For travelers who have already visited the San Diego Zoo and want to see more animals — particularly in settings that closely resemble their natural habitat — the San Diego Zoo Safari Park is a great option.
Located in Escondido, Calif., about 35 miles from downtown San Diego, the safari park is spread out over 1,800 acres. It’s home to more than 2,600 animals, representing 300-plus species (making it about 18 times larger than the San Diego Zoo, which as half as many species). The park showcases herd-style animals from the plains and savannas of Africa and Asia that normally roam together in the wild, such as rhinos, giraffes and antelope; there are lots of other species, including elephants, lions, tigers and cheetahs, as well. Many of these animals live in massive field enclosures.
The result is a zoo for the future, where guests can observe the animals in more natural environments and see them engaged in activities often performed in the wild.
There are several ways to experience San Diego Zoo Safari Park. The standard one-day admission ($52 for adults and $42 for kids ages 3 to 11) includes access to all exhibits as well as the Africa Tram ride around the outside of the African Plains enclosure, which is one of the largest areas.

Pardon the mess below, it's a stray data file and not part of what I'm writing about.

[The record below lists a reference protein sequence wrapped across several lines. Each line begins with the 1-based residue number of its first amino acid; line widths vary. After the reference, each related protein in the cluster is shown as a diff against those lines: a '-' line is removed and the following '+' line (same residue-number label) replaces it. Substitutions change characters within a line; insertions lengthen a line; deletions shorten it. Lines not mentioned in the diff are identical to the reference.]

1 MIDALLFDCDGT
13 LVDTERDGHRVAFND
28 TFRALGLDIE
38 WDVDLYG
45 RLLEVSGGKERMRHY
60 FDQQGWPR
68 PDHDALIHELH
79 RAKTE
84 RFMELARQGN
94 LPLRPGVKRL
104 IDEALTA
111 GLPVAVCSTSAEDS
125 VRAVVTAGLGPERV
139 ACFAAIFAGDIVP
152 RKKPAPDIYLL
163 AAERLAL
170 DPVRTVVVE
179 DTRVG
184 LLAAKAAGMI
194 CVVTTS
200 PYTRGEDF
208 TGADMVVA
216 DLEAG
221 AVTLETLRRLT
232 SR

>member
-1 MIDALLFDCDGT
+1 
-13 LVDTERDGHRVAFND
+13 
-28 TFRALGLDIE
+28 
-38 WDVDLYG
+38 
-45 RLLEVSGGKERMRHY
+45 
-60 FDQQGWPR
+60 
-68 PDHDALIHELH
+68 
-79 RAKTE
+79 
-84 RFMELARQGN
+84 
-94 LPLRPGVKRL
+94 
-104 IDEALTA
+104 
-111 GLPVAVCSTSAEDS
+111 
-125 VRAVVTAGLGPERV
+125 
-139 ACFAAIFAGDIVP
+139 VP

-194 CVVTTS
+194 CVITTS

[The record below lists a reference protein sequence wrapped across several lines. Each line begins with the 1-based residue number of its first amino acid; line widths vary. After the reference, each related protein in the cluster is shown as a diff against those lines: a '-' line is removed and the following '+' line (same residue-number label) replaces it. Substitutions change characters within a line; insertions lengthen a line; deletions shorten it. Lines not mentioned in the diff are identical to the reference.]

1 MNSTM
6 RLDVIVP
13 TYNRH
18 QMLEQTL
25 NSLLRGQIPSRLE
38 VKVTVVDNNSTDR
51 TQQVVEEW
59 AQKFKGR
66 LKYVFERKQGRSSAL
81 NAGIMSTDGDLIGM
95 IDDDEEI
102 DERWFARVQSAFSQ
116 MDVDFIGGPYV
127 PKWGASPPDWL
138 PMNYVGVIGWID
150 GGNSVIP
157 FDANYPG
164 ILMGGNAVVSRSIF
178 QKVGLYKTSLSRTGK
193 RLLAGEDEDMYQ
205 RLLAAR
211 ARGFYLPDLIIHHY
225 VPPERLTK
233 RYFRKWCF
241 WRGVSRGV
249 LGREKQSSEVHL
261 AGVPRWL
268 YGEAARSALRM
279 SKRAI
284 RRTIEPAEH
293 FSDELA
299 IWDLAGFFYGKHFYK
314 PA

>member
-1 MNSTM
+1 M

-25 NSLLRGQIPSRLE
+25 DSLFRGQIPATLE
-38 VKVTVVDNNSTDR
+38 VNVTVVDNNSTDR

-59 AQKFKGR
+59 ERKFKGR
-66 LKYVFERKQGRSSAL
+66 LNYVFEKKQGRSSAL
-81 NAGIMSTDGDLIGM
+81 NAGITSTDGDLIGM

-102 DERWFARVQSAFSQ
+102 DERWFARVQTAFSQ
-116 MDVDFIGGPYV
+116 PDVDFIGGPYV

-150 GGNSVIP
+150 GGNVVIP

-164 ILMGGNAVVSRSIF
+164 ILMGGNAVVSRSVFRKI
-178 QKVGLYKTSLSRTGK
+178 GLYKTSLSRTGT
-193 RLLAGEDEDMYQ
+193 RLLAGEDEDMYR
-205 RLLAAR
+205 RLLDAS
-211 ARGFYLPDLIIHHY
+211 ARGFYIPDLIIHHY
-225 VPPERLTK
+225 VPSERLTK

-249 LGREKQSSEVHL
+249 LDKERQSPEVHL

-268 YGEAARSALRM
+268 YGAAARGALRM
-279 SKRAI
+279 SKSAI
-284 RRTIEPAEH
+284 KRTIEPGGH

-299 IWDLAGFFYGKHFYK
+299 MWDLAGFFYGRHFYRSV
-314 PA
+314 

For additional fees, guests can add on a variety of options, including traveling in the back of a covered, open-air safari truck inside two field enclosures, along with an opportunity to feed giraffes. Or, visitors can tour these areas from the comfort of a private safari cart.
Guests can even soar above the park via zipline. And for those looking for more time in the park, there is the Roar & Snore Safari, where visitors spend the night at a tent-camp in the park.
There is also a VIP experience called the Ultimate Safari that is completely customized for the individual visitor.
Park-goers can also participate in a number of shows, nature talks and other activities available for free or for a small fee. Of these, I highly recommend the Balloon Safari. For $18 per person, guests can ascend up to 400 feet in a tethered hot-air balloon for incredible views of the park and surrounding area.
One side benefit of the park being so large is that it never felt crowded. However, agents should be sure to warn clients that there is a lot of walking, often up and down hills. (But visitors with mobility issues will be accommodated.)
For many travelers, it’s hard to visit even a great zoo these days without feeling a bit uneasy about the treatment of animals. While there are not as many animals as one might see at the zoo, the San Diego Zoo Safari Park provides a great example of the power of quality over quantity. Families that are looking for a new type of animal encounter will not be disappointed.